Thursday, May 14, 2009

Kodachrome, another step toward its extinction?

If you've seen my color photography, you've seen the use of Kodachrome film. Ever since i first got published i have been using this film. Back in the old days it's all anyone with half an once of credibility would use and i was told by Warren Bolster (RIP) the original editor at SkateBoarder magazine that that was the film of choice for the magazine, I have been addicted ever since. Although in the last 10 years or so i have used it less and less since it is less available and more difficult to process. "It is an elaborately crafted photographic film, extolled for its sharpness, vivid colors and archival durability. " Here's a bit from the Wikipedia page for some interesting details:
Kodachrome was the first successfully mass-marketed color still film... and remains the oldest brand of color film currently available.
Since its introduction in 1935 it has been produced in several camera film and movie formats, and was for many years used for professional color photography, especially for images intended for publication in print media.
Kodachrome is appreciated in the archival and professional market because of its color accuracy and dark-storage longevity. Because of these qualities, Kodachrome has been used by professional photographers... Kodachrome was invented in the early 1930s by two professional musicians, Leopold Godowsky, Jr. and Leopold Mannes (hence the humorous saying that Kodachrome was made by God and Man)...

Kodachrome is fundamentally different from E-6 process and C-41 process color films (most commonly used)... its rendering of color and response to light unique. The dye couplers in other color films require thicker emulsion layers that allow light to scatter, whereas thinner layers are generally sharper... Kodachrome's long-term "dark-keeping" stability under ordinary conditions has long been superior to other color film. Kodachrome slides over fifty years old still retain accurate color and grain. It has been calculated that the least stable color, yellow, would suffer a 20% loss of dye in 185 years... The Kodachrome K-14 developing process is very complicated, exacting and requires technicians with extensive chemistry training, as well as large machinery which is extremely difficult to operate, which precludes its use by amateurs or small laboratories, unlike the E-6 process used for developing modern reversal [slide] films... Kodak no longer processes Kodachrome film itself. Dwayne's Photo, an independent facility in Kansas, is the sole Kodachrome processing facility in the world.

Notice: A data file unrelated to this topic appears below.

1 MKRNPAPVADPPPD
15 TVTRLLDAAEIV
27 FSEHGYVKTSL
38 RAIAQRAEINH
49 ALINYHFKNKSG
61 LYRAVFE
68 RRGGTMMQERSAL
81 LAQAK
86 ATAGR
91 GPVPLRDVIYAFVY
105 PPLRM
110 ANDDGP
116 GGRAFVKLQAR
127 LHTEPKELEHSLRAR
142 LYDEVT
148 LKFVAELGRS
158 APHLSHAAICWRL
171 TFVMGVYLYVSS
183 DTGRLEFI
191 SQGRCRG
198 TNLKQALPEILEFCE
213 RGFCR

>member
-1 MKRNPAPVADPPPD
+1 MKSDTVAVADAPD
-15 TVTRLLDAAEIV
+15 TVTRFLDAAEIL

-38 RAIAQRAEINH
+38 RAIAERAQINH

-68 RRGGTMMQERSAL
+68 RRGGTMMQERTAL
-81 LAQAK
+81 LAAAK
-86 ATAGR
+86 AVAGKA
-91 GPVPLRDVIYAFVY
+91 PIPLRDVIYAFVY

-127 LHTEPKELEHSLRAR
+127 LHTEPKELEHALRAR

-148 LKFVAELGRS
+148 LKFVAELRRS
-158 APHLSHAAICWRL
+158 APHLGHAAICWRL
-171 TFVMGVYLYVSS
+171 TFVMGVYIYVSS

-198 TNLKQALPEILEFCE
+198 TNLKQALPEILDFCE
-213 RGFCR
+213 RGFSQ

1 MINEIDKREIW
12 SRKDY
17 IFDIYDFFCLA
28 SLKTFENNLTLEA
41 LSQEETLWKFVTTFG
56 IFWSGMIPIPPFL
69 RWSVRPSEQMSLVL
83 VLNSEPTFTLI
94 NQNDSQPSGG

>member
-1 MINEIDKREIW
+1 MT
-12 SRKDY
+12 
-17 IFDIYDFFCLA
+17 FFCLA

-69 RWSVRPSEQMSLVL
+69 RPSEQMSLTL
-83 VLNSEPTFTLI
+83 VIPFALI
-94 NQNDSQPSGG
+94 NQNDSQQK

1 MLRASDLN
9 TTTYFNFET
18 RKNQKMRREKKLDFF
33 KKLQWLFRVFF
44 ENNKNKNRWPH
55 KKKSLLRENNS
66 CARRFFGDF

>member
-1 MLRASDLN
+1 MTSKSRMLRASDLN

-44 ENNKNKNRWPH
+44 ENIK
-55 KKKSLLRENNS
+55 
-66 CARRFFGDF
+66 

So as you may have guessed it, that last line has led me to the title of this post. Although they still do make Kodachrome 64 (my film of choice for all the early skateboarding years), my favorite since then was the Kodachrome 200, which has been out of production for several years now, but i have some on ice i can keep until the lab stops processing it altogether. My current problem is that most recently the place to drop it in New York was a Walgreens pharmacy! If you could imagine, and it was really cheap too, like $6.99 a roll or something, but when i went in yesterday to drop of a roll they told me they no longer will be accepting it. Damn. So now like the rest of the world i will have to send my Kodachrome through the US Mail to Kansas and pay nearly three times what i was per roll to get it processed and delivered back to me in 2 weeks time. Talk about old school.

Don't get me wrong, I'm grateful i can still use it at all, just hope they are still doing it for a while until i at least finish the dozen or so rolls i have for those special occasions i think it's worth using.

1 comment:

  1. Perfect opportunity to pick up the old equipment at a bargain price?